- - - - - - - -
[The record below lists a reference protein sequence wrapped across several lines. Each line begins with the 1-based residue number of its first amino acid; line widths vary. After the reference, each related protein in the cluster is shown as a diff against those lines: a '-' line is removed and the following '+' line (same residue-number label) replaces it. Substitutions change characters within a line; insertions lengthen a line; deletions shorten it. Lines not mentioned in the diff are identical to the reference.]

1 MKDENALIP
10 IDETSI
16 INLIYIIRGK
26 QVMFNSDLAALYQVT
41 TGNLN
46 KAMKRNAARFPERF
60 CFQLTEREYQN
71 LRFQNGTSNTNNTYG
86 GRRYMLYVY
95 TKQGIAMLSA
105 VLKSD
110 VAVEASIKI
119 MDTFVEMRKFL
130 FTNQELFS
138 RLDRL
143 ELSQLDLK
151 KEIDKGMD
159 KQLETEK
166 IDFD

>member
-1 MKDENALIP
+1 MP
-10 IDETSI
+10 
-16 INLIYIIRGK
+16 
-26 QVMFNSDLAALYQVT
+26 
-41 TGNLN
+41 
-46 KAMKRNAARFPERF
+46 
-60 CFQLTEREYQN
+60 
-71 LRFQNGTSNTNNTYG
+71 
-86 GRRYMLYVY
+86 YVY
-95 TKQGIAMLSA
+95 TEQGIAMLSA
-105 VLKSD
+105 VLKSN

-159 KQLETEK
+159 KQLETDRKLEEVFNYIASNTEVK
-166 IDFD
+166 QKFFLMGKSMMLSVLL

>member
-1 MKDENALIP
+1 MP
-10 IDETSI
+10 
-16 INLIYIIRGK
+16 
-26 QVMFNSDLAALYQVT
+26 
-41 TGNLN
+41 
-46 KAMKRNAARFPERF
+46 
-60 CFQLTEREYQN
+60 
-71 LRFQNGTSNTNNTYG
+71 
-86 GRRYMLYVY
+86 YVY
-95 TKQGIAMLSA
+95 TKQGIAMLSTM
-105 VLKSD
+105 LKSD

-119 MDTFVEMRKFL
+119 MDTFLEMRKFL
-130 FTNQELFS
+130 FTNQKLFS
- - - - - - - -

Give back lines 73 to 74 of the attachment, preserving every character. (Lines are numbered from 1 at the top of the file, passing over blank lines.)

-130 FTNQELFS
+130 FTNQKLFS